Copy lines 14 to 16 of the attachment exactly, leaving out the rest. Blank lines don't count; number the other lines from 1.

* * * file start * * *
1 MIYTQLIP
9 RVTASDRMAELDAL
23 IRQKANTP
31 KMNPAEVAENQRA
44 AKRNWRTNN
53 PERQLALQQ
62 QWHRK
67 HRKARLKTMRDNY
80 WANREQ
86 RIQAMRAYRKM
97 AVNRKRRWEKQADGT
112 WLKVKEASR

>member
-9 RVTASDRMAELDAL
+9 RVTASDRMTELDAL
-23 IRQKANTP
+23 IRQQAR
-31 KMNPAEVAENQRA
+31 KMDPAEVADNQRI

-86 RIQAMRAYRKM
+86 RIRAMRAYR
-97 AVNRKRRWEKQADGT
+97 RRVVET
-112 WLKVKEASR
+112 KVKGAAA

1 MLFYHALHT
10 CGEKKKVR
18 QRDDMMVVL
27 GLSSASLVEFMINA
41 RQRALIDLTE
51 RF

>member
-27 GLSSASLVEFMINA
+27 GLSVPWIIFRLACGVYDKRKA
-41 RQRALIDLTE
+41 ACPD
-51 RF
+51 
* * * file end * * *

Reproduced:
-9 RVTASDRMAELDAL
+9 RVTASDRMTELDAL
-23 IRQKANTP